The National Catholic Review
Thomas R. Murphy

There is a discrepancy between the popular narrative of the American Revolution familiar to most Americans and its academic interpretations. In the popular understanding, a unified group of colonists heroically expelled the foreign British and then quickly agreed on a new plan of self-government that was an instant model for the world. Academic interpretations have stressed how divided the people actually were over the break with Britain and over how to govern themselves afterward. In this book of essays, the Pulitzer prize-winning historian Gordon Wood synthesizes the scholarly interpretations and then attempts to reconcile his own work with the popular understanding.

Three academic interpretations stand out for Wood. The Progressive thesis, named for a political movement of the early 20th century that opposed the concentration of wealth in American life, presented the Revolution as a chapter in a lengthy struggle between a populist majority and an elitist minority for control of society. The populists led the war for independence, the elitists created the Constitution, and the presidencies of Thomas Jefferson and Andrew Jackson solidified the triumph of the common man.

The cold war, with its emphasis on the need for national unity against the Soviet Union, produced a consensus school emphasizing the fundamental unity of the revolutionary generation.

The civil rights movement produced a third school, which emphasized the Revolution as a time of some cultural and social reform that nevertheless further marginalized women, native Americans and African-Americans.

Wood finds each of these theories to be flawed by some historians’ tendencies to view past events in light of the preoccupations of their own days. The Revolutionary generation did the same, as Wood shows in an essay on its selective reading of ancient Rome. This habit, however, is unfair to historical reputations.

Wood insists on treating the American founders as figures of their own time. Consider his comparative essay on Thomas Jefferson and Thomas Paine. Jefferson’s motives in advocating limited government are sometimes reduced to his wish to avoid the abolition of slavery. But Paine, an abolitionist, was one with Jefferson for limited government. Both belonged to a democratic movement that had enormous faith in the capacity of ordinary men for self-rule. Wood also agreed with Abraham Lincoln’s observation in 1858 that Jefferson’s writings on equality created a framework for later generations to use in addressing slavery.

The author’s own view is that the Revolution extended beyond political upheaval to create massive social and cultural change. At its beginning America was a colonial society, hierarchical and patriarchal, and bound together by kinship ties and patronage relationships. At its end, what remained was an incomplete yet advancing democratic society that was much more egalitarian.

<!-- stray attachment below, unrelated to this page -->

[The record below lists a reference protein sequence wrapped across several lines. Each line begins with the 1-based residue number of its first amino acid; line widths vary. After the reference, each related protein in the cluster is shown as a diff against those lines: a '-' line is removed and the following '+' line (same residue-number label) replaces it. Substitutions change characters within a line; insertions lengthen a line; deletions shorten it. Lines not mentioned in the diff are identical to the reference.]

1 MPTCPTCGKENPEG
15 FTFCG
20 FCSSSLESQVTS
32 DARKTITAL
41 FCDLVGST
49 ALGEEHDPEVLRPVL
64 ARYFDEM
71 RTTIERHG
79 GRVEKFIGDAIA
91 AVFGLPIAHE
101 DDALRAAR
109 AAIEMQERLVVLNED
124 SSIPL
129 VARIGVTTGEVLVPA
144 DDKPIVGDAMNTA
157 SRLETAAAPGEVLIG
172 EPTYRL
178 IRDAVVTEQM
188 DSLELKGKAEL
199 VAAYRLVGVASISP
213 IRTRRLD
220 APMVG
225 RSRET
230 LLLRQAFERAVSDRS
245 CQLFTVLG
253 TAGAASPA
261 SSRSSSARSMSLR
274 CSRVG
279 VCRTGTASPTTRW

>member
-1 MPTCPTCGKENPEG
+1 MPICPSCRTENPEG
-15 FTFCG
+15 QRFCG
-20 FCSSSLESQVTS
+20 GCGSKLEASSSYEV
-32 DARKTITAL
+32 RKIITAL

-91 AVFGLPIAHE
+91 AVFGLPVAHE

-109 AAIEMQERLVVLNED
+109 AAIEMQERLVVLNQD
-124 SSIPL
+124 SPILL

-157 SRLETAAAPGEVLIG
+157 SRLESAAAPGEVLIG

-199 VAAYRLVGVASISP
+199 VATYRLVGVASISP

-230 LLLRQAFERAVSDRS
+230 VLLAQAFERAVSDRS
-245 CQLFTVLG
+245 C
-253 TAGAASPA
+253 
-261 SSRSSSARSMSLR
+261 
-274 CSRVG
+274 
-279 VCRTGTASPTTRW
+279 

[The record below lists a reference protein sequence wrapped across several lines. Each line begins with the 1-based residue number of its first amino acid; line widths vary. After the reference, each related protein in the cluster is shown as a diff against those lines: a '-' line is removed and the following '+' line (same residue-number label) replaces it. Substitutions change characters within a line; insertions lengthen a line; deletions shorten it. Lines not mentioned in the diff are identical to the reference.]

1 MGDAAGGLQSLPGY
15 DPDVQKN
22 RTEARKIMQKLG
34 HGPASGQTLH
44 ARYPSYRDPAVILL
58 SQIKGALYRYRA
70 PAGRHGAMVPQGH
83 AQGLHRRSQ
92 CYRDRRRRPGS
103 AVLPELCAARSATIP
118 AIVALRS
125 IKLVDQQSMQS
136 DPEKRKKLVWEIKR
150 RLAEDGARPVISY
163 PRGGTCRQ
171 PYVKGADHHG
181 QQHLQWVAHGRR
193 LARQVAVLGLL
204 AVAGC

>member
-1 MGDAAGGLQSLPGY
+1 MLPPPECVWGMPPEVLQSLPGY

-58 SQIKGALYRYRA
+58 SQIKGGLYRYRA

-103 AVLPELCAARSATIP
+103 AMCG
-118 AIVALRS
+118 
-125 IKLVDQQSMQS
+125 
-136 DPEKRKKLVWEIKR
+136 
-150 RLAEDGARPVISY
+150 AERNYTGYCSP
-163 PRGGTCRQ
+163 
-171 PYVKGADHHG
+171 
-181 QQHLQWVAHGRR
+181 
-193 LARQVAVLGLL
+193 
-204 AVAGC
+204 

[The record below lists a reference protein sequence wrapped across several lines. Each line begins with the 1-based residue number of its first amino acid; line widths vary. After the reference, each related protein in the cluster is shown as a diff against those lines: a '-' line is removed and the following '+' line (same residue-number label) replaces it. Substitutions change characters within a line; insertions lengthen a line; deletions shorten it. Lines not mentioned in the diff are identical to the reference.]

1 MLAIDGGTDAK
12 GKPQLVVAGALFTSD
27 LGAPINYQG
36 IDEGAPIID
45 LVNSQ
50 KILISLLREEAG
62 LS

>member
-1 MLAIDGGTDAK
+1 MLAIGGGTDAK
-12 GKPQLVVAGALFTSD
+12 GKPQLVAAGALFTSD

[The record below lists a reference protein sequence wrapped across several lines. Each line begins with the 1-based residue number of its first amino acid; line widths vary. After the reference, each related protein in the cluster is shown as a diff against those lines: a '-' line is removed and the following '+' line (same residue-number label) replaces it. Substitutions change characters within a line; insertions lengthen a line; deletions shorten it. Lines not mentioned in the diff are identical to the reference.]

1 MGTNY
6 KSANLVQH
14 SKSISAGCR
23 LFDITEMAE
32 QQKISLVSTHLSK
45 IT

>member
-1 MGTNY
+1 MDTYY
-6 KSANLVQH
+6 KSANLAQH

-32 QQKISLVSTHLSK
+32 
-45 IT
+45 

For Wood it is a mistake to take sides in political arguments of the past. The better alternative is to determine why participants held the views that they did. Some scholars, for example, deplore a tendency of the revolutionaries to see a British “conspiracy” against colonial liberty, believing that such views are a sign of paranoia. Wood answers that the Enlighten-ment gave these people a belief in an underlying order to all human events. Nothing happened in human society unless some human will, whether malevolent or benevolent, was behind it. To champion chance was to undercut human reason and will. The Enlightenment may have emphasized human initiative far too much, but it did not lead the revolutionaries into mental illness or unreality.

Wood admires the anti-Federalists despite their opposition to the Constitution. He feels that they had a better understanding of future U.S. politics than the Federalists. The anti-Federalists understood that political conflict was natural and that it was generally not desirable to be disinterested in such a conflict. They were quicker than their rivals to understand that impartial figures like George Washington would be the exception rather than the norm in American life.

Still, the Federalists showed great political skill in the way they accomplished the ratification of the Constitution by reaching out to both the intellectual and the popular culture of their time. (If Wood has a bias of his own, it is that today’s separation between academic and popular culture is deplorable.)

Also worth noting is an essay on the emergence of the U.S. judiciary as the defender of individual rights. Alexander Hamilton’s conviction that judges would be best suited to check the potential tyranny of a popular legislative majority was a major change from the English tradition of presenting Parliament as the defender of rights and led toward John Marshall’s vision of a powerful Supreme Court.

Wood argues that republicanism has survived in American life by absorbing some positive aspects of monarchy into the presidency, particularly the capacity to foster national unity, and acquits John Adams of the ridicule he has received for calling the United States “a republican monarchy.”

Finally, Wood shows why the Revolution indeed had the global significance most Americans associate with it. The world’s first Enlightenment nation was founded to celebrate universal human traits, especially the thinking processes of sense and reason. This helped the new nation avoid tribalism, welcome immigrants and develop a humanitarian outlook. Thus arose the world’s capacity to identify with America.

Thomas Murphy, S.J., is a professor of history at Seattle University.